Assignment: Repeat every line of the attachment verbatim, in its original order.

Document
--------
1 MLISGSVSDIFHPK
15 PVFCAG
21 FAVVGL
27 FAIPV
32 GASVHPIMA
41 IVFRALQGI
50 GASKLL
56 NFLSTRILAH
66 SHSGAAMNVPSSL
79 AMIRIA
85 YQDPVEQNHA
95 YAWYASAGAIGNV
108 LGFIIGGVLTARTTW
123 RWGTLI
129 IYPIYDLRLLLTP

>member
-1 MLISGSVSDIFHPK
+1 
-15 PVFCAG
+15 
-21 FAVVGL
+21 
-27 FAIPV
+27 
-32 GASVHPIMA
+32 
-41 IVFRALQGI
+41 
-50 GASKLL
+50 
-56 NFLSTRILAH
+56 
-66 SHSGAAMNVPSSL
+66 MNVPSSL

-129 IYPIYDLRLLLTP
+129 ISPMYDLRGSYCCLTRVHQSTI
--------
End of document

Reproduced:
1 MLISGSVSDIFHPK
15 PVFCAG
21 FAVVGL
27 FAIPV
32 GASVHPIMA
41 IVFRALQGI
50 GASKLL
56 NFLSTRILAH
66 SHSGAAMNVPSSL
79 AMIRIA
85 YQDPVEQNHA
95 YAWYASAGAIGNV
108 LGFIIGGVLTARTTW
123 RWGTLI
129 IYPIYDLRLLLTP

>member
-1 MLISGSVSDIFHPK
+1 
-15 PVFCAG
+15 
-21 FAVVGL
+21 
-27 FAIPV
+27 
-32 GASVHPIMA
+32 
-41 IVFRALQGI
+41 
-50 GASKLL
+50 
-56 NFLSTRILAH
+56 
-66 SHSGAAMNVPSSL
+66 MNVPSSL

-129 IYPIYDLRLLLTP
+129 ISPMYDLRGSYCCLTRVHQSTI